Your guide to doing business in Hong Kong
Hong Kong is a special administrative territory of the People’s Republic of China and is located on the southern coast of the mainland, bordered to the north by the city of Guangdong, and by the South China Sea on all other sides. Formerly a colony of the British Empire, Hong Kong was returned to China in 1997 but still maintains a separate political and economic system. Thanks to an investment-friendly climate, low levels of government intervention, and an attractive tax system, Hong Kong has become one of the world’s most important financial hubs, and the world’s seventh-largest trading entity, with high levels of personal income and a GDP of $320.9 billion in 2016. Following rapid industrialisation in the 20th century, the services sector has grown to dominate Hong Kong’s economy, accounting for almost 93% of the territory’s economic output. Major industries include financial services, professional and producer services, logistics, and tourism, while the creative industries, communications, medical and educational services have grown in importance in the 21st century. The connection between Hong Kong’s economic profile and its regional and global trade links make it an extremely attractive location for international business: in 2018, the World Bank ranked Hong Kong 5th on its Ease of Doing Business Survey.
Investors interested in Hong Kong should consider the following factors:
Hong Kong is one of the world’s most business-friendly cities. Free market policies, the rule of law and free flow of information means a level playing field for all companies. The territory enjoys a world-class business infrastructure and easy recruitment of skilled workers. The government of Hong Kong welcomes inward investment, providing foreign investors with attractive low levels of Taxation and Political Stability. Incentives to invest in certain industries are available from the Economic Analysis and Business Facilitation Unit (EABFU), a department within the Financial Secretary's Office.
Hong Kong is one of the top countries in the world for setting up a business, thanks to the simplicity of the process. When establishing an entity in Hong Kong, choosing the name of your business can be nearly as important as deciding on a legal entity. A company name must be searched at the Hong Kong Companies Registry to find out whether the name of your choice has been taken – before it can be approved.
The next step is decide on the kind of legal entity you would like to select for your business in Hong Kong. The following documents are available online at the CR’s e-Registry with the correct fees:
Online applications for Company Incorporation and Business Registration can normally be processed within an hour. If you submit your application in hard-copy form, the Certificate of Incorporation and Business Registration Certificate will normally be issued within four working days. The next step in establishing a business is to open a bank account. This process is straightforward but will require the registration and incorporation certificate.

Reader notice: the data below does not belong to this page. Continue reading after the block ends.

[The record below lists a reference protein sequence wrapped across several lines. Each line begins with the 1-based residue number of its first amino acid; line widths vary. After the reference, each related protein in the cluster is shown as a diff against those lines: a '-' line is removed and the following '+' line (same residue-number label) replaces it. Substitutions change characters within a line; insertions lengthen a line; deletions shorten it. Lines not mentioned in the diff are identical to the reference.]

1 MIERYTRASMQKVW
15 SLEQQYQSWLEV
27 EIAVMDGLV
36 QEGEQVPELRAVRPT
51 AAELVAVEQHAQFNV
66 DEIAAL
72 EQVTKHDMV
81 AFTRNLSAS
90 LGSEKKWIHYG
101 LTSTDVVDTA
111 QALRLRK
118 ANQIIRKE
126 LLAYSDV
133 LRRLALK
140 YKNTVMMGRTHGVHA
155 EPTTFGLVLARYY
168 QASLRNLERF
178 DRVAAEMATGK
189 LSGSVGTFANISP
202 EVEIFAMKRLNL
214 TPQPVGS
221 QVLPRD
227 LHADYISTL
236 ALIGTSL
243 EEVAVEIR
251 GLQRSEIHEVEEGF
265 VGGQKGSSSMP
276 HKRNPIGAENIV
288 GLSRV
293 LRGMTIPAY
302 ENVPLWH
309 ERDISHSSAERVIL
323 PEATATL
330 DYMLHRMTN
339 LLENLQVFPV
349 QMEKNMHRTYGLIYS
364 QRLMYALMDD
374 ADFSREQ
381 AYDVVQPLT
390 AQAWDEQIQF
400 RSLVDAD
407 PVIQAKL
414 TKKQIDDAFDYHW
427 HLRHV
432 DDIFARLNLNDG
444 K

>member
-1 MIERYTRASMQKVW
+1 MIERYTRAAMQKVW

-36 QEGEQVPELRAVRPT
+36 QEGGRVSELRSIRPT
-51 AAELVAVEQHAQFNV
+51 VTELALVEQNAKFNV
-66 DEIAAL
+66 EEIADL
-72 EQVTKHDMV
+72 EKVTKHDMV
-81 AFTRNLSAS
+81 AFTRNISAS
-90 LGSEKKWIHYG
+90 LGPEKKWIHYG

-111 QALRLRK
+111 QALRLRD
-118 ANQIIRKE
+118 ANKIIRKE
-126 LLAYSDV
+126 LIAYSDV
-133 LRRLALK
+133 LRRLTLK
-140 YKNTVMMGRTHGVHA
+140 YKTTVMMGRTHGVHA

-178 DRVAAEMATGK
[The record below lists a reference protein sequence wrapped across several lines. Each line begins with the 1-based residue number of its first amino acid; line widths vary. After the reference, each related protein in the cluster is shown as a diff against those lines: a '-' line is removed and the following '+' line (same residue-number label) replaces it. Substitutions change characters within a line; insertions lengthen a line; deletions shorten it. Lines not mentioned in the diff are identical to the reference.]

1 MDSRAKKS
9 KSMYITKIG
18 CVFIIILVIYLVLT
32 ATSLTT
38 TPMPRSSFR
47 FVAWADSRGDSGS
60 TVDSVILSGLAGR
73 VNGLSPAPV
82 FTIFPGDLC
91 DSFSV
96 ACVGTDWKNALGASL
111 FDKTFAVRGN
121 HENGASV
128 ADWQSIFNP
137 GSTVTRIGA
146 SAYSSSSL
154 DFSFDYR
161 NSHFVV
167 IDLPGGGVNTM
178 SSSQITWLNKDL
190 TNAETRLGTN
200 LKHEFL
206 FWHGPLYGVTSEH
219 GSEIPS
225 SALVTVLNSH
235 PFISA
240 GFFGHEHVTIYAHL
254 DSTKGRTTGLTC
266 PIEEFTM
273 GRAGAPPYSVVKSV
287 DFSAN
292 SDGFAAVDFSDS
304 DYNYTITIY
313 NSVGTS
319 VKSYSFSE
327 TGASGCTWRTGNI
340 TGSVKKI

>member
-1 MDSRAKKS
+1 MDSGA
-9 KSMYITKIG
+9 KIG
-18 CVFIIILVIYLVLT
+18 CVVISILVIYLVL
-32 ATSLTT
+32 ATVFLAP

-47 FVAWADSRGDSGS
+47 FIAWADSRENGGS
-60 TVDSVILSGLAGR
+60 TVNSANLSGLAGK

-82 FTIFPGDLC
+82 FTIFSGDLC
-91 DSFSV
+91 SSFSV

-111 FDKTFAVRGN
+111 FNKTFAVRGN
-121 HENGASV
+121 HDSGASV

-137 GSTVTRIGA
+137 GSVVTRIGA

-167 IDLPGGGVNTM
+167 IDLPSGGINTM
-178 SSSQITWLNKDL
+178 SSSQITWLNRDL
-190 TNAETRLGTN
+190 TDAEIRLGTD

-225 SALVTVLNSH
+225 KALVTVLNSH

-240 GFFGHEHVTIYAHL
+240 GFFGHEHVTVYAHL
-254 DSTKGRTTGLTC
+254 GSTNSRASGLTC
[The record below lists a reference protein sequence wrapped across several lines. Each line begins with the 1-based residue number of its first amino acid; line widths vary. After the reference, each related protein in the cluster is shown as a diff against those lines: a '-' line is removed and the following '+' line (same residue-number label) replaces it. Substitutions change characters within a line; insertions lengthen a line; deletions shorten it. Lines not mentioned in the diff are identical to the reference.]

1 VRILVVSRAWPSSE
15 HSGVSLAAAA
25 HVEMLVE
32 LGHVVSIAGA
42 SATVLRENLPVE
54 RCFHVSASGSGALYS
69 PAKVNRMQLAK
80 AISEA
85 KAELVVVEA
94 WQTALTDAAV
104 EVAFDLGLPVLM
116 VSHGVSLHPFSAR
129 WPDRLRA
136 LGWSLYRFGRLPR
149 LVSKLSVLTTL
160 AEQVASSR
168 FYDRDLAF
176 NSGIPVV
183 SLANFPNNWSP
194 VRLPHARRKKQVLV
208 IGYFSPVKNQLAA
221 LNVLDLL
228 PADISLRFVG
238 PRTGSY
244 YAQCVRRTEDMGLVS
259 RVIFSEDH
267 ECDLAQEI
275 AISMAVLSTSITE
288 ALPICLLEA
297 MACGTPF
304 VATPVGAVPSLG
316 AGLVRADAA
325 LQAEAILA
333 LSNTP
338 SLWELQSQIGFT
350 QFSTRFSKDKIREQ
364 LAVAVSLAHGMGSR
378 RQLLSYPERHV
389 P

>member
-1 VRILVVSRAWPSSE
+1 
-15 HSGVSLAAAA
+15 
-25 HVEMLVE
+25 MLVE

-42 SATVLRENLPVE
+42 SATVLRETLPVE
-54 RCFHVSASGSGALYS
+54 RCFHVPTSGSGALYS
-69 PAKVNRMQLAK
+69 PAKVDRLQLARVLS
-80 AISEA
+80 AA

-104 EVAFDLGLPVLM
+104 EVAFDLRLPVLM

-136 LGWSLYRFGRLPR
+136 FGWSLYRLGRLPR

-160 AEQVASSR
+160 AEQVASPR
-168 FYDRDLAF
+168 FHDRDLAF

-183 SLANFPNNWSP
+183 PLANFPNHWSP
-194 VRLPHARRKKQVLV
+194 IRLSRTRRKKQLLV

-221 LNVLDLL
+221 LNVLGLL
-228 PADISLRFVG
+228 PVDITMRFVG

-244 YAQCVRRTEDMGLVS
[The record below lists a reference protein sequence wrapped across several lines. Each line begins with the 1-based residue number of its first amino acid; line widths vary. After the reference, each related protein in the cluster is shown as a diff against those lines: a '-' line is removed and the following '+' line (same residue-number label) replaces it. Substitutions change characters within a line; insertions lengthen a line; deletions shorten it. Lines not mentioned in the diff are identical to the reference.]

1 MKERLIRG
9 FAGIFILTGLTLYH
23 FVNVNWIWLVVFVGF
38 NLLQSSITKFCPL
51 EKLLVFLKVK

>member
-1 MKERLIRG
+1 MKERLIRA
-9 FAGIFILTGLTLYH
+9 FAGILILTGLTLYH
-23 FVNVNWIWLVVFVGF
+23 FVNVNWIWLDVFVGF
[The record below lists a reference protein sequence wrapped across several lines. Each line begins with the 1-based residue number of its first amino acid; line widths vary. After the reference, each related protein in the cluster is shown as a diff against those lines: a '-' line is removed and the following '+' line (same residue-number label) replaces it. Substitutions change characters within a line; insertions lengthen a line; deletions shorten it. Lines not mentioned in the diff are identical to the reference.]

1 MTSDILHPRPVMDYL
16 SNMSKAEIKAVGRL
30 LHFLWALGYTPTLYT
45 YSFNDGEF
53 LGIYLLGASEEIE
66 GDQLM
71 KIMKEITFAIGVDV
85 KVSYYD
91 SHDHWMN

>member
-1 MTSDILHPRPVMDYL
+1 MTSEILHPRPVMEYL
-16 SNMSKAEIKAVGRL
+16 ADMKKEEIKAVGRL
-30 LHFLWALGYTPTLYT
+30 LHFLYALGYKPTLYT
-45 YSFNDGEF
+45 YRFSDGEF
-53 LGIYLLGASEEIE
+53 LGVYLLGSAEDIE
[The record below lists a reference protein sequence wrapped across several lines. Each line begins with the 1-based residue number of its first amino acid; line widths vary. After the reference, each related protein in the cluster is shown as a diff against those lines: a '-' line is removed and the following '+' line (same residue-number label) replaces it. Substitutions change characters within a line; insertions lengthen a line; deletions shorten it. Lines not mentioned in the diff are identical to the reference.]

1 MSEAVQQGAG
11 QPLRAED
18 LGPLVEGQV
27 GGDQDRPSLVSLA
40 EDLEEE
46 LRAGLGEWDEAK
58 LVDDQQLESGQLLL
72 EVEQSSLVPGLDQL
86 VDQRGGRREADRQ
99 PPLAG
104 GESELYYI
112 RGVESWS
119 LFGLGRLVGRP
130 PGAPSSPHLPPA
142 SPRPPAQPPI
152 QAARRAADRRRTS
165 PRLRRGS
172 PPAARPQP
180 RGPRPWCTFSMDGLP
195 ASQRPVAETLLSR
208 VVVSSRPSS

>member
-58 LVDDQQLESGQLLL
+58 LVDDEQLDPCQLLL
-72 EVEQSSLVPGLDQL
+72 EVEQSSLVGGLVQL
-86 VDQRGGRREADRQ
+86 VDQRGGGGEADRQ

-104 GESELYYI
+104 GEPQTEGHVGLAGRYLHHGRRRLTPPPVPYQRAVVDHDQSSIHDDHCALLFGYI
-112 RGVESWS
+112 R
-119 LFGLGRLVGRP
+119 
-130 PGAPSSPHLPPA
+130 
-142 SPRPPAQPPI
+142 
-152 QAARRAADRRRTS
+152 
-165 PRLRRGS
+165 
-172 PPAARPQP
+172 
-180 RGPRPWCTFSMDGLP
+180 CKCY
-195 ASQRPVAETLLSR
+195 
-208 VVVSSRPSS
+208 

In Hong Kong, it is not mandatory to make payments to employees or authorities from an in-country bank account. Both salary and 3rd party payments can be made on behalf of the client using bank transfers. Bank transfers within the same bank will usually take place within the same day - or the next day from bank to bank. International transfers can take between 3 and 7 working days.
The working week in Hong Kong is Monday to Friday from 9:00am to 6:00pm. There are no statutory provisions, which prescribe maximum working hours. The EO does however provide that AND, in addition to paid statutory (public) holidays, an employee is entitled to not less than one rest day in every period of seven days.
Located on land extending from the southern coastland into the South China Sea, Hong Kong has long been regarded as a historic gateway to both the Chinese mainland, and continental Asia. Inhabited by indigenous people since prehistory, and conquered by the Qin dynasty in 214 BC, Hong Kong - which was then a collection of farming and fishing communities - was ceded to Britain after the First Opium War in 1841. Over the course of the 19th and 20th centuries, the territory became one of the most prosperous and significant commercial trading hubs in the world, and was eventually returned to China in 1997, and became a special administrative region. Reflecting its economic success, the city of Hong Kong is highly urbanised, with a high-density population and the highest number of skyscrapers in the world. The sights and spectacles of Hong Kong attract millions of tourists every year, but beyond the city, the territory is hilly and mountainous, with numerous areas reserved as country parks and nature reserves. Hong Kong’s climate is generally humid and subtropical, with mild winters and hot, dry summers.
Full Name: Hong Kong Population: 7.409 million (HK Census and Statistics Department, 2017) Major Language: Mandarin, English Major Religion: Buddhism, Taoism Monetary Unit: Hong Kong dollar Main Exports: Electrical and electronic goods, clothing GNI per Capita: US $42,940 (World Bank, 2016) Internet Domain: .hk International Dialling Code: +582
Hello 你好 Good morning 早安 Good evening 晚上好 Do you speak English? 你会讲英语吗？ Good bye 再见 Thank you 谢谢 See you later 再見
Dates are usually written in the year, month and day sequence. For example: 2015 July 12th.
The Tax Year runs from 1st April to 31st March.
In Hong Kong, there is no income tax withholding at source, via payroll, throughout the tax year. Income tax, or ‘salary tax’ is however, charged progressively at a ate of 2-17% depending on salary amount. Alternatively, employees may choose to pay a flat 15% rate. It is the employee’s responsibility to file an annual tax declaration and pay directly to the Inland Revenue Department (IRD), the local tax authority.